30 years ago
#1 single in France: Somebody's Watching Me--Rockwell (6th week at #1)
#1 single in Switzerland: Self Control--Laura Branigan (4th week at #1)
Seve Ballasteros won the British Open at the Old Course at St Andrews in St Andrews, Scotland with a 12-under-par score of 276, 2 strokes ahead of Bernhard Langer and Tom Watson. First prize money was £55,000 ($71, 500).
Edmonton (2-2) 26 @ Toronto (3-1) 43
British Columbia (2-1) 3 @ Winnipeg (2-1) 25
The Edmonton Eskimos went into the game at Exhibition Stadium without quarterback Matt Dunigan, who had fallen asleep while wearing his contact lenses and was in tremendous pain. Johnny Evans started in his place, and threw 2 touchdown passes to Brian Kelly, giving Mr. Kelly 10 touchdowns in the first 4 games of the season. Backup quarterback Kevin Ingram threw to Marco Cyncar for a touchdown in the fourth quarter, and passed to Larry Cowan for a 2-point convert. The pass to Mr. Cyncar was Mr. Ingram’s only CFL touchdown pass. For the Argonauts, Joe Barnes relieved Condredge Holloway at quarterback in the second quarter and proceeded to throw 6 touchdown passes, including one to linebacker William Miller.
25 years ago
#1 single in Australia (ARIA): The Look--Roxette (4th week at #1)
#1 single in France (SNEP): Johnny, Johnny Come Home--Avalanche (8th week at #1)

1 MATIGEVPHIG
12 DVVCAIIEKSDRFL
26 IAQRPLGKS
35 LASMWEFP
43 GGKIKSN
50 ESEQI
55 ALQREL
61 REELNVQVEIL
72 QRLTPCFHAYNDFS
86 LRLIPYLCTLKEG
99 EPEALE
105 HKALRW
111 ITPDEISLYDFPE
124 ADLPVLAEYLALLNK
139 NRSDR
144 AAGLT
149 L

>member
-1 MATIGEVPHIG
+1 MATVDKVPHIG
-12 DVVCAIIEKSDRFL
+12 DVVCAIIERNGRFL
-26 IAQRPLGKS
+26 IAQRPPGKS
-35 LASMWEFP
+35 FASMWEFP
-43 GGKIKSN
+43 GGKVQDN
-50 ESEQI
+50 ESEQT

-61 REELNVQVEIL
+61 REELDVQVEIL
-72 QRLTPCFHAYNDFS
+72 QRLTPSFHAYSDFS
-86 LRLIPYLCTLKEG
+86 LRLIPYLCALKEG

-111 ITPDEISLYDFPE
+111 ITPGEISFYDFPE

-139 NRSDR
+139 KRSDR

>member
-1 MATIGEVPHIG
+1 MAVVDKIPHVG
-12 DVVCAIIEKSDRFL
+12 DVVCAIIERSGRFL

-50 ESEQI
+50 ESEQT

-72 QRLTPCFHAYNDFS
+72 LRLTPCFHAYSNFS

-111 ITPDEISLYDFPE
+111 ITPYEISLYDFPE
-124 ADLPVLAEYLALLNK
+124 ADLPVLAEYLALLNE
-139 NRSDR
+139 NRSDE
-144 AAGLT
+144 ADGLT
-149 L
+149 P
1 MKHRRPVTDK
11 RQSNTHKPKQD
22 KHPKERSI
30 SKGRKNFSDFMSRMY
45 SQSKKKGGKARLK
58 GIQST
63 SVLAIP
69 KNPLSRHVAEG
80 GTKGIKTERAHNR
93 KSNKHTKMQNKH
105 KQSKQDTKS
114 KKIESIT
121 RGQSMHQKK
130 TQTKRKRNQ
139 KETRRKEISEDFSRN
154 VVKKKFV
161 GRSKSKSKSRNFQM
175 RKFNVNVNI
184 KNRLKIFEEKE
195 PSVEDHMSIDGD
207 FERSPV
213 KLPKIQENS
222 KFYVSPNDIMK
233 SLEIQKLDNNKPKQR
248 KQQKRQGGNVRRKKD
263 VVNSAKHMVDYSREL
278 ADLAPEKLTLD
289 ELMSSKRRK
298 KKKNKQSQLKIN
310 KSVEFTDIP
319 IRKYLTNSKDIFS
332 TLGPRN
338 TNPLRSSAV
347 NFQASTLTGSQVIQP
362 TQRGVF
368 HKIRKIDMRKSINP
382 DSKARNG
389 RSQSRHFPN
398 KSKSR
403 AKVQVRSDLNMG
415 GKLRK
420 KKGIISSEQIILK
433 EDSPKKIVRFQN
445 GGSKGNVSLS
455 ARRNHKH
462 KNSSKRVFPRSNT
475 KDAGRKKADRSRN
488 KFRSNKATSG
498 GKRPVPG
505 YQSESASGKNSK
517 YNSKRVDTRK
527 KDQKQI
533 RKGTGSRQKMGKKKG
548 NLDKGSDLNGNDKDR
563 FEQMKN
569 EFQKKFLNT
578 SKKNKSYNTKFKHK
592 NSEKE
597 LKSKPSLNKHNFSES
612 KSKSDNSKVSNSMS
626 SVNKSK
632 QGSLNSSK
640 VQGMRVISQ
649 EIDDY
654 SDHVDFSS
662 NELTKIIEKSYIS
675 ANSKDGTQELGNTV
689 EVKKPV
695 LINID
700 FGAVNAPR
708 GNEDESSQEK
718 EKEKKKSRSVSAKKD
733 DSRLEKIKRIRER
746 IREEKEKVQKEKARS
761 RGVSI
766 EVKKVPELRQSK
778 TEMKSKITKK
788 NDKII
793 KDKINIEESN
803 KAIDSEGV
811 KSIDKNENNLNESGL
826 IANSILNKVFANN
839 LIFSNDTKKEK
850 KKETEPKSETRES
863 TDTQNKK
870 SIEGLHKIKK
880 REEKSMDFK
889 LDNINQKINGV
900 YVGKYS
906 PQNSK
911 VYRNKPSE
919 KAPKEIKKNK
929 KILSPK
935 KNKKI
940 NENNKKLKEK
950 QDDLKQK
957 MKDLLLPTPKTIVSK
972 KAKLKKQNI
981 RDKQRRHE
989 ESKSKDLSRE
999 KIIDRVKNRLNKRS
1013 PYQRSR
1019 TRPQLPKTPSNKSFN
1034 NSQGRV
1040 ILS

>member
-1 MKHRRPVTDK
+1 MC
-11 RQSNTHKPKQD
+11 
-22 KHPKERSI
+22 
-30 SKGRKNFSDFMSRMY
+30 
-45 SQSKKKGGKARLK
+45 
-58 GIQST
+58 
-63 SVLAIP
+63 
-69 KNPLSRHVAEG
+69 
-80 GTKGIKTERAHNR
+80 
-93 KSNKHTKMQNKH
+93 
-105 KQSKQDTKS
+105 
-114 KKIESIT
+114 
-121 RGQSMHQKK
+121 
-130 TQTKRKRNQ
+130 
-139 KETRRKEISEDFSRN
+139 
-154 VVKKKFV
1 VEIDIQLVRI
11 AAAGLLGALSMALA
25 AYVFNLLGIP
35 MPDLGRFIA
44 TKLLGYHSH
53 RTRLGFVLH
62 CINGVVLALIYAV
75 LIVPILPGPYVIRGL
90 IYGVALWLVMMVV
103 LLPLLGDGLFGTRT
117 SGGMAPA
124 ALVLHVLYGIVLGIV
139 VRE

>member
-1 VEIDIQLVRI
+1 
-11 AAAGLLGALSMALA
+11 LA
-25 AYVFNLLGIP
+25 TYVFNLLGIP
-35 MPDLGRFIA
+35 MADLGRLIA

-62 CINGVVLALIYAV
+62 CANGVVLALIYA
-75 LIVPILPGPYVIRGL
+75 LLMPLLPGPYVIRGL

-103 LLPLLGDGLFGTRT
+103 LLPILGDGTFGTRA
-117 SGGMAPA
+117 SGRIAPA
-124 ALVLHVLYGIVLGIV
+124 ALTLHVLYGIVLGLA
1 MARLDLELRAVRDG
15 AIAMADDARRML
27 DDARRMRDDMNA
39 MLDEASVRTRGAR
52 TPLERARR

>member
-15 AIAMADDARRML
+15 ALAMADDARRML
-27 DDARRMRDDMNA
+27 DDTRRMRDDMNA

#1 single in Italy (FIMI): Viva la Mamma--Edoardo Bennato (2nd week at #1)
#1 single in the Netherlands (De Nederlandse Top 40): No More Boleros--Gerard Joling (6th week at #1)
#1 single in the U.K.: You'll Never Stop Me Loving You--Sonia
#1 single in the U.S.A. (Billboard): Toy Soldiers--Martika
U.S.A. top 10 (Cash Box)
1 Express Yourself--Madonna
2 If You Don't Know Me by Now--Simply Red
3 Good Thing--Fine Young Cannibals
5 Toy Soldiers--Martika
6 Baby Don't Forget My Number--Milli Vanilli
7 I Drove All Night--Cyndi Lauper
8 What You Don't Know--Expose
9 Satisfied--Richard Marx
10 Lay Your Hands on Me--Bon Jovi
Singles entering the chart were Hangin' Tough by New Kids on the Block (#70); Kisses on the Wind by Neneh Cherry (#77); Tell Me I'm Not Dreaming by Robert Palmer (#80); Jackie Brown by John Cougar Mellencamp (#87); and Don't Say You Love Me by Billy Squier (#90).
20 years ago
Comet Shoemaker-Levy finished six days of impacts on Jupiter. 21 fragments of the comet, impacting at 130,000 miles per hour, produced huge plumes of dust and gas and dark discolourations on the planet's surface. One fragment hit with a force of 250 million megatons of TNT.